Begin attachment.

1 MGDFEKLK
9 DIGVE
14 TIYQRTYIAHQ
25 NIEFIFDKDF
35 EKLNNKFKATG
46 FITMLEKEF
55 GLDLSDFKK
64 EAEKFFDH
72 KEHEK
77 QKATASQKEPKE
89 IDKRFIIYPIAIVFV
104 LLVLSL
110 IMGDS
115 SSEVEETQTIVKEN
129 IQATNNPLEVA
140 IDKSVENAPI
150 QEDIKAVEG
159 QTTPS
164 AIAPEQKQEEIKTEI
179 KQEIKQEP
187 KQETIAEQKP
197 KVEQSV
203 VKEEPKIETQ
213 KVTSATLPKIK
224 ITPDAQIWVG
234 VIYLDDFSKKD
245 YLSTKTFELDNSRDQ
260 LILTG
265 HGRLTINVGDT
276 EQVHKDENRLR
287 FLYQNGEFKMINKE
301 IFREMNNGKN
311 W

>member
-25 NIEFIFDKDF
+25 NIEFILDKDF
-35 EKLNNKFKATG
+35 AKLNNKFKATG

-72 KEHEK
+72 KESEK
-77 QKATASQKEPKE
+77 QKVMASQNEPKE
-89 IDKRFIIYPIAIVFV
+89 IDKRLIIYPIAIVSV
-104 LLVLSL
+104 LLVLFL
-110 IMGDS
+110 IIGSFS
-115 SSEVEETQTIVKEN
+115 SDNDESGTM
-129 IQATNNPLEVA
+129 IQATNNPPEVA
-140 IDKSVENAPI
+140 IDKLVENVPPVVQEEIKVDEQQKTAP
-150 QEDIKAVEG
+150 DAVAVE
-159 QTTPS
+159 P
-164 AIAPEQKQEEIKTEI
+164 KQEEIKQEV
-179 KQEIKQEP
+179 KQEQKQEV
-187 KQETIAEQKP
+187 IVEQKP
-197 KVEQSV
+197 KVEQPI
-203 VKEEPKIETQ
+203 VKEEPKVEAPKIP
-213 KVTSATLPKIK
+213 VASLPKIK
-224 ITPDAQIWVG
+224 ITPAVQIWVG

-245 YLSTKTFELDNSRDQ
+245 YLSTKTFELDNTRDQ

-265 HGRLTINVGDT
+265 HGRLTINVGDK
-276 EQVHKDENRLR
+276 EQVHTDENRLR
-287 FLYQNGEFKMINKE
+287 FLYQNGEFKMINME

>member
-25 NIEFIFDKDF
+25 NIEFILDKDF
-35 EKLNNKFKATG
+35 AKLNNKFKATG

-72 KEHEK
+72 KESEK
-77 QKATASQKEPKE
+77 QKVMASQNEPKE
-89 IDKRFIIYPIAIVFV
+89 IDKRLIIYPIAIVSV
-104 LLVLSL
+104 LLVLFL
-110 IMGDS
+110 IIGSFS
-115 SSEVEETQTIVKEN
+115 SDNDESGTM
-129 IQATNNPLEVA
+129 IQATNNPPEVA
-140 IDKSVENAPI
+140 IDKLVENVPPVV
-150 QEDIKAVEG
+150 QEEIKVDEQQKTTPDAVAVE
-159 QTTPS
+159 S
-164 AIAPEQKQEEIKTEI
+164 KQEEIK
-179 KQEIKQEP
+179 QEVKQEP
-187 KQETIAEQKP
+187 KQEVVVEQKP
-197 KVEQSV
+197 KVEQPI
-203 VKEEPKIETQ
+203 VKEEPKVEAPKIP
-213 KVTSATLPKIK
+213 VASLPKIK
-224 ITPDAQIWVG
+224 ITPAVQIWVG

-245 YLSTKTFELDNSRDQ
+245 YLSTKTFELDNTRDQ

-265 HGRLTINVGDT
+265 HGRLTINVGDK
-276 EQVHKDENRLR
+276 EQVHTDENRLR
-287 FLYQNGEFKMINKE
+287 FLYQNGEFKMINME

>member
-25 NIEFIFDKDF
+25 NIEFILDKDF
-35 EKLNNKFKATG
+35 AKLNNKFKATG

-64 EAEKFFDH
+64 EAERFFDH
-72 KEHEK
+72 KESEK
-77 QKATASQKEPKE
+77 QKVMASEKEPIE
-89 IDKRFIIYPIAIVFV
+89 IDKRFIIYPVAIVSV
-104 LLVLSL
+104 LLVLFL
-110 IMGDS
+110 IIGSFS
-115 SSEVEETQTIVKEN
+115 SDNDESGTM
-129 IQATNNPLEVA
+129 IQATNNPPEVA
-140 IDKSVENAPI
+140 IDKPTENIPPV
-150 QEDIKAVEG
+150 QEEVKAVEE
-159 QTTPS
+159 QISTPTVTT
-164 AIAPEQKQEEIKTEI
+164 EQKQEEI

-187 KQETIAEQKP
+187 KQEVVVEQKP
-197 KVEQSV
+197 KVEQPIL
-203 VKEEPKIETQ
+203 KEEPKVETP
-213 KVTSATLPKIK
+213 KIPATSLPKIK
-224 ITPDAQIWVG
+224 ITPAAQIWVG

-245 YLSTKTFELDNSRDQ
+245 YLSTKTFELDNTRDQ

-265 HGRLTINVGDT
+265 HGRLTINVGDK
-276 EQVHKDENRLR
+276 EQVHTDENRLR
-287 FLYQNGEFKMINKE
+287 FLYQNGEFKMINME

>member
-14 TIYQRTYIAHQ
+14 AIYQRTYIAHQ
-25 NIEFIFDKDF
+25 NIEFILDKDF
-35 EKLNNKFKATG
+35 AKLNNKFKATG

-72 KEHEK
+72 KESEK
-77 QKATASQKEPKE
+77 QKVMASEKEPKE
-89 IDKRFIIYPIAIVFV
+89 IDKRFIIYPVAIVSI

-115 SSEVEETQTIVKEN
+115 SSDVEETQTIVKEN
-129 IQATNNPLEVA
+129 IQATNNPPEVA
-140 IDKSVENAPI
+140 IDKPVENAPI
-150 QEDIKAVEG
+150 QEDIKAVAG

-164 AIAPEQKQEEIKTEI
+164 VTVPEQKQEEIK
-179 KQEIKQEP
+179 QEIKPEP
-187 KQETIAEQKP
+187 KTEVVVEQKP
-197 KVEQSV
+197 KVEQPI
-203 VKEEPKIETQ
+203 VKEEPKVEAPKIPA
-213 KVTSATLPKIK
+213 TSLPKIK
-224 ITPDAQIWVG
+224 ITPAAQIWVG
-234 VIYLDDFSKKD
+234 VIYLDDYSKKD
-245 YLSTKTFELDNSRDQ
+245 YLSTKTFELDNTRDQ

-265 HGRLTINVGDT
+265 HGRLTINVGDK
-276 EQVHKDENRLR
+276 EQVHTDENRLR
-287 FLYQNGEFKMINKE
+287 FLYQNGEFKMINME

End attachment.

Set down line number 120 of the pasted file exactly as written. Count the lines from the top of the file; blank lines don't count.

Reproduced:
-245 YLSTKTFELDNSRDQ